“What I’m looking at is a safety point of view for the people who are here,” he said. “Safety and consideration of the community is where it starts.”
Jefferson Ruritan Club president Paul Oesterreicher said his wife is still recovering from injuries she sustained in an accident on Route 229 a few years back.
Neighbors are also concerned the road will not be able to handle all the traffic coming into the two large housing developments on either side of the road and that traffic will back up and onto 211, with cars heading home from the north.
A Jeffersonton resident since 1997, Ann O’Connor’s biggest concern is the traffic it will add to Route 229.
“Coming home from work 5 or 5:30 that’s a crazy road to be turning on,” she said.
Listening to Egertson’s recent presentation, O’Connor said it didn’t sound like much had changed over the years.
“The only thing that seemed to me was the change in ownership, they made it sound like an improvement,” she said. “Something we could really use around here is a restaurant.”
O’Connor, retired in April from the health department, still is doubtful it will happen.
“Will demand meet the price? It always seems to ramp up when the economy’s ramped up and I don’t think it’s going to stay,” she said.
Another bedroom community?
Oesterreicher and other neighbors suspected young professionals working in Northern Virginia without any kids would be the ones to primarily buy homes in Clevenger’s Village.
He is always looking for new Ruritan Club members, but doubted any of the new residents would join the community service organization.
“I mean what do they care about Jeffersonton?” Oesterreicher said.
Others in the group suspected the new residents would do most of their shopping and dining in Northern Virginia.
Currently, the closest grocery store to Jeffersonton is Food Lion in Warrenton, with its various other nearby stores. Fauquier County is bracing for traffic impacts of that geographic situation once Clevenger’s gets built.
South Wales resident Buddy Williams likes the sound of having a restaurant or grocery store at Clevenger’s. The commercial component is slated for construction fronting on U.S. Route 211. Williams said the way he understood it, the shops were supposed to come first.
“Saadeh, his main forte is commercial,” he said. “When he presented to the HOA in South Wales over a year ago he indicated the commercial was going to start this past spring and that didn’t happen.”
Another longtime active Jeffersonton resident David Rowe said building the commercial first at Clevenger’s was always the focus in his involvement with the Concerned Culpeper Citizens group.
“The housing itself was really not to going to bring anything to the county,” he said. “With Warrenton only eight minutes away, I don’t think people would really be shopping in (the town of) Culpeper. And the sort of people buying that class of home would probably be working in northern Virginia.”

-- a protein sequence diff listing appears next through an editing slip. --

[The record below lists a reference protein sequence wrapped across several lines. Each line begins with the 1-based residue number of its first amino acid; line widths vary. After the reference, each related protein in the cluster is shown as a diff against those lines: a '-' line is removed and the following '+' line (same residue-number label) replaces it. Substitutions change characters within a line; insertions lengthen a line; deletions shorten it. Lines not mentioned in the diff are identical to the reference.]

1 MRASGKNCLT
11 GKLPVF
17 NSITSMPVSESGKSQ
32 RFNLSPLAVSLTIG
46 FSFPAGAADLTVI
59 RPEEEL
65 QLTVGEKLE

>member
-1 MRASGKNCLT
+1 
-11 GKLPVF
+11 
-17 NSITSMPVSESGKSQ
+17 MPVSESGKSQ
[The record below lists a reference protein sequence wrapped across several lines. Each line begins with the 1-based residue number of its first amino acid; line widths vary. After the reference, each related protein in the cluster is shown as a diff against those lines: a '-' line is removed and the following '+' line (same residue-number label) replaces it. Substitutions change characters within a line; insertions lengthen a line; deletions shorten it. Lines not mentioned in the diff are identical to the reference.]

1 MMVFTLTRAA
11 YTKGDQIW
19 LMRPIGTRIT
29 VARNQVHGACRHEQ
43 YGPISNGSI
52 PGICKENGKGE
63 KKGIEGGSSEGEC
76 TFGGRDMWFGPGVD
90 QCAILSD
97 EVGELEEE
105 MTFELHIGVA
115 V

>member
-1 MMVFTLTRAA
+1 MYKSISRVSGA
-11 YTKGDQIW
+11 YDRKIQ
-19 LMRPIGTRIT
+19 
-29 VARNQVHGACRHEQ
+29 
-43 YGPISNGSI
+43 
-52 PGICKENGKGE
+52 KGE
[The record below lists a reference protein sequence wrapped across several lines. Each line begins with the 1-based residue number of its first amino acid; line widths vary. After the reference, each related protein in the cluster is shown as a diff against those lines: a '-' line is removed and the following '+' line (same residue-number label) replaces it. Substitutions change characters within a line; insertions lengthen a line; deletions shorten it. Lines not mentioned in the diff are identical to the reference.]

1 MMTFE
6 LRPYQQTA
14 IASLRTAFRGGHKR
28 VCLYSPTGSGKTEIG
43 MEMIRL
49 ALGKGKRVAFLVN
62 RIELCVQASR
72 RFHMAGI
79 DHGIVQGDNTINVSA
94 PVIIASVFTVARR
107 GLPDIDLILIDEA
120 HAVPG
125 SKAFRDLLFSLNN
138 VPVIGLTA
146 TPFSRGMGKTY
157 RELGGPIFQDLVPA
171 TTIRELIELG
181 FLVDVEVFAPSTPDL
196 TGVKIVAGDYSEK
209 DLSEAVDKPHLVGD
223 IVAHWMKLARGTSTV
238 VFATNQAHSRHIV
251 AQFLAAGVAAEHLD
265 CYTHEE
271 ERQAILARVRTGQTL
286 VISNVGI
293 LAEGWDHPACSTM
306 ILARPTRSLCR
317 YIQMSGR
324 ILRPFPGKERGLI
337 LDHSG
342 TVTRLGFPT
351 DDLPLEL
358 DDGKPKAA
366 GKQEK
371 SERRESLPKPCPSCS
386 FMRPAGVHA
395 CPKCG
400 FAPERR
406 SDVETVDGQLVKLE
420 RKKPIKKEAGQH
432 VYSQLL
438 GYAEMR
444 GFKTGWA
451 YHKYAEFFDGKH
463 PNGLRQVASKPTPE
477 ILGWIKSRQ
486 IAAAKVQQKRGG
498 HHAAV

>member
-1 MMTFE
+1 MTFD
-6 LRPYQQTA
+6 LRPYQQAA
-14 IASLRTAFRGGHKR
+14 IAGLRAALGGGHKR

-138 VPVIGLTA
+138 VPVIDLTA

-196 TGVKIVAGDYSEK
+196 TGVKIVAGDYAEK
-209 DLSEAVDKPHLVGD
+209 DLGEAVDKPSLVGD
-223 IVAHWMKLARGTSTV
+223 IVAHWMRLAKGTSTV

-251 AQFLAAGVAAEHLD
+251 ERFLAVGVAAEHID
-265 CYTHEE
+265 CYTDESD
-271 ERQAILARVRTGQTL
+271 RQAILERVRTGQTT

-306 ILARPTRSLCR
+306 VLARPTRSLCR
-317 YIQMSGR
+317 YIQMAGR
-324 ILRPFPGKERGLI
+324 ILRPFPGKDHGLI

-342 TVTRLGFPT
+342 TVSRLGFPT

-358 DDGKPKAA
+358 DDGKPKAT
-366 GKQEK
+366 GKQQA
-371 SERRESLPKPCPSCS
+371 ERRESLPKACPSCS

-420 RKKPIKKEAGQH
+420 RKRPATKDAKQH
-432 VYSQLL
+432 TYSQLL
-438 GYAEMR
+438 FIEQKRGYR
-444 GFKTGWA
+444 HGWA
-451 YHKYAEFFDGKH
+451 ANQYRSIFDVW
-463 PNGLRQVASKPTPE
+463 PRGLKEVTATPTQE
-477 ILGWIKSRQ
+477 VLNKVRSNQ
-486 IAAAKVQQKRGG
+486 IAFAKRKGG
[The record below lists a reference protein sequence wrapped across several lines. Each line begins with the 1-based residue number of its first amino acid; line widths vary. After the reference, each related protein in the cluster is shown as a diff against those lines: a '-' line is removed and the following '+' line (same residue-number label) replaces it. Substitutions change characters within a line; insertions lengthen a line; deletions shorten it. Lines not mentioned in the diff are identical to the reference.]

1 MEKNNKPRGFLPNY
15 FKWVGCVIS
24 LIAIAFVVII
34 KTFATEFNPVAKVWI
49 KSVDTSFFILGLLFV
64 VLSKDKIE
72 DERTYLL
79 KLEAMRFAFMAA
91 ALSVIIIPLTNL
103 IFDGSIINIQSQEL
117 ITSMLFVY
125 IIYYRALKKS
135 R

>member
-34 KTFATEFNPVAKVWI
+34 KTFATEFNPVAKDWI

The county would gain water and sewer tap fees, utility fees and the proffers as building progressed, Rowe said. He said he learned nothing new from Egertson’s presentation.
“The only real improvement was the insistence that the commercial was developed … made financial sense to the county,” Rowe said.
The fact that it doesn’t appear to be happening like that is like déjà vu, he added.
“Who is going to force the owner of commercial to actually build and rent it out?” Rowe said. “I don’t think you could convince Aldi to come.”
He went on to say Clevenger’s Village would be a subset of Culpeper, not part of the county.
“They never turn right out of South Wales,” Rowe said. Having children going to school in town is what brings people to town, he said.
Rowe said he remains doubtful Clevenger’s Village will ever materialize.
“I’ll believe it when I see (Stevensburg Supervisor) Bill Chase pushing a shovel into the ground,” he said.
Single family homes ‘With Everything’s’
In his recent presentation, Egertson addressed the commercial component—noncommittally.
“Once houses are built, Clevenger’s will most likely see an interest in some limited commercial development,” his presentation stated. “Phase 1 plans do grade and bring utilities to an area for commercial development. However, no site plans for commercial development have been submitted.”
Phrases like “most likely” and “limited” are “weasel words,” Burnett said, and raise red flags.
“The ‘maybes’ and ‘what ifs’ to me it’s extremely disturbing,” he said. “We’ve seen it happen before.”
Burnett referenced the “peculiar sign” recently put up by Lennar Homes fronting on Route 211 at the Clevenger’s site, advertising the development coming in the fall of 2021: “Single Family Homes and Town Homes With Everything’s Included.”
Burnett commented, “If it’s being built as a planned unit development it ought to be all things for all people … When is the golden shovel going to be planted in the ground? I would really like to know that.”